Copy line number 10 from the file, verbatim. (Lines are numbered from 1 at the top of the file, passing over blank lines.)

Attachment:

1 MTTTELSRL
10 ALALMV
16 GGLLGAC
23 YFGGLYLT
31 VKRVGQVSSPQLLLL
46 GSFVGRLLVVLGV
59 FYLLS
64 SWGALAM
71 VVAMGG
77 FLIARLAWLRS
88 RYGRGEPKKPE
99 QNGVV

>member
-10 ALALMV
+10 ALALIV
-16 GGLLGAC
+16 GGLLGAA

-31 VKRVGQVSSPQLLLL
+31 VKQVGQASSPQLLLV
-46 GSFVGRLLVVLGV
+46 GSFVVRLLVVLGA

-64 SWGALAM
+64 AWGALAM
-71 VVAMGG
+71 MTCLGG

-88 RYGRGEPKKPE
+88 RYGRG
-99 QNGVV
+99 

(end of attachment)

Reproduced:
77 FLIARLAWLRS